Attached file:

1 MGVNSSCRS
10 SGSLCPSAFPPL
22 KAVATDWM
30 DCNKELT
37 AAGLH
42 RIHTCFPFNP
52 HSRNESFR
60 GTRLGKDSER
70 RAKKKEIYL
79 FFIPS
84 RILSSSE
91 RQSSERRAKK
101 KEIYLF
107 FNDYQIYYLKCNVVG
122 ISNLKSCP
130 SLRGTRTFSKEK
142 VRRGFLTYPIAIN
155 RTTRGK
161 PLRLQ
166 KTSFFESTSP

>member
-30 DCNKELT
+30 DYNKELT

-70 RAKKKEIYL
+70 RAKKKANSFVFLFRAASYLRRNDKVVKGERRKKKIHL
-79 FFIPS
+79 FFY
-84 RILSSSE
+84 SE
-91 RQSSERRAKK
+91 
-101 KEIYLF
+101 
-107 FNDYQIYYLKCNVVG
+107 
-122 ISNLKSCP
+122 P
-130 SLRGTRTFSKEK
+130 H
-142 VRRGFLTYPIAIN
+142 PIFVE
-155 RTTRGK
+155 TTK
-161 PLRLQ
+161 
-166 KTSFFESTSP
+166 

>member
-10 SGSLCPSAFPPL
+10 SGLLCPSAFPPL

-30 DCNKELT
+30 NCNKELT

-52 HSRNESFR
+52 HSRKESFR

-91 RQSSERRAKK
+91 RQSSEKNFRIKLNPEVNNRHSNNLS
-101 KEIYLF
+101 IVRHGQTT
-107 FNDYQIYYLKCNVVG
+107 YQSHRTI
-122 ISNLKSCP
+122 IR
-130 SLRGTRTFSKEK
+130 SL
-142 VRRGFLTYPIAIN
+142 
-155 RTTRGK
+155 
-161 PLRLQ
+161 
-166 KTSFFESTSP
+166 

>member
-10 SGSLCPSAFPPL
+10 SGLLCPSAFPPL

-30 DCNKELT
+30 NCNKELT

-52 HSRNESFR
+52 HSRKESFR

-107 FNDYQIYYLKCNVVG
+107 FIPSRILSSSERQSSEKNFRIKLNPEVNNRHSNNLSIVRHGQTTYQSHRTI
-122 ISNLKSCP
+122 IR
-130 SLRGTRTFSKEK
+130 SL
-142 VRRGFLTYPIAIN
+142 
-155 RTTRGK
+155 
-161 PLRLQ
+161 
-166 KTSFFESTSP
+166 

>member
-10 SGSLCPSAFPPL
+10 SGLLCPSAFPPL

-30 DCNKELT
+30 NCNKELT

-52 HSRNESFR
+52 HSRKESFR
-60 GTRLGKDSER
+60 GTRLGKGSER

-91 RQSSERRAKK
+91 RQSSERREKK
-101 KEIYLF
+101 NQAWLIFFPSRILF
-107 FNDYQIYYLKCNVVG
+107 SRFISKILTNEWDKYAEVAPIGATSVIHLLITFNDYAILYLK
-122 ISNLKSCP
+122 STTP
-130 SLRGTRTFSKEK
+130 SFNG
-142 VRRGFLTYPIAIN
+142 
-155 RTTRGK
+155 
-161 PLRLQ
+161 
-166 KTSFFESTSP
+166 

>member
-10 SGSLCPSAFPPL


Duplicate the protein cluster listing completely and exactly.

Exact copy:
1 MGVNSSCRS
10 SGSLCPSAFPPL
22 KAVATDWM
30 DCNKELT
37 AAGLH
42 RIHTCFPFNP
52 HSRNESFR
60 GTRLGKDSER
70 RAKKKEIYL
79 FFIPS
84 RILSSSE
91 RQSSERRAKK
101 KEIYLF
107 FNDYQIYYLKCNVVG
122 ISNLKSCP
130 SLRGTRTFSKEK
142 VRRGFLTYPIAIN
155 RTTRGK
161 PLRLQ
166 KTSFFESTSP

>member
-30 DCNKELT
+30 DYNKELT

-70 RAKKKEIYL
+70 RAKKKANSFVFLFRAASYLRRNDKVVKGERRKKKIHL
-79 FFIPS
+79 FFY
-84 RILSSSE
+84 SE
-91 RQSSERRAKK
+91 
-101 KEIYLF
+101 
-107 FNDYQIYYLKCNVVG
+107 
-122 ISNLKSCP
+122 P
-130 SLRGTRTFSKEK
+130 H
-142 VRRGFLTYPIAIN
+142 PIFVE
-155 RTTRGK
+155 TTK
-161 PLRLQ
+161 
-166 KTSFFESTSP
+166 

>member
-10 SGSLCPSAFPPL
+10 SGLLCPSAFPPL

-30 DCNKELT
+30 NCNKELT

-52 HSRNESFR
+52 HSRKESFR

-91 RQSSERRAKK
+91 RQSSEKNFRIKLNPEVNNRHSNNLS
-101 KEIYLF
+101 IVRHGQTT
-107 FNDYQIYYLKCNVVG
+107 YQSHRTI
-122 ISNLKSCP
+122 IR
-130 SLRGTRTFSKEK
+130 SL
-142 VRRGFLTYPIAIN
+142 
-155 RTTRGK
+155 
-161 PLRLQ
+161 
-166 KTSFFESTSP
+166 

>member
-10 SGSLCPSAFPPL
+10 SGLLCPSAFPPL

-30 DCNKELT
+30 NCNKELT

-52 HSRNESFR
+52 HSRKESFR

-107 FNDYQIYYLKCNVVG
+107 FIPSRILSSSERQSSEKNFRIKLNPEVNNRHSNNLSIVRHGQTTYQSHRTI
-122 ISNLKSCP
+122 IR
-130 SLRGTRTFSKEK
+130 SL
-142 VRRGFLTYPIAIN
+142 
-155 RTTRGK
+155 
-161 PLRLQ
+161 
-166 KTSFFESTSP
+166 

>member
-10 SGSLCPSAFPPL
+10 SGLLCPSAFPPL

-30 DCNKELT
+30 NCNKELT

-52 HSRNESFR
+52 HSRKESFR
-60 GTRLGKDSER
+60 GTRLGKGSER

-91 RQSSERRAKK
+91 RQSSERREKK
-101 KEIYLF
+101 NQAWLIFFPSRILF
-107 FNDYQIYYLKCNVVG
+107 SRFISKILTNEWDKYAEVAPIGATSVIHLLITFNDYAILYLK
-122 ISNLKSCP
+122 STTP
-130 SLRGTRTFSKEK
+130 SFNG
-142 VRRGFLTYPIAIN
+142 
-155 RTTRGK
+155 
-161 PLRLQ
+161 
-166 KTSFFESTSP
+166 

>member
-10 SGSLCPSAFPPL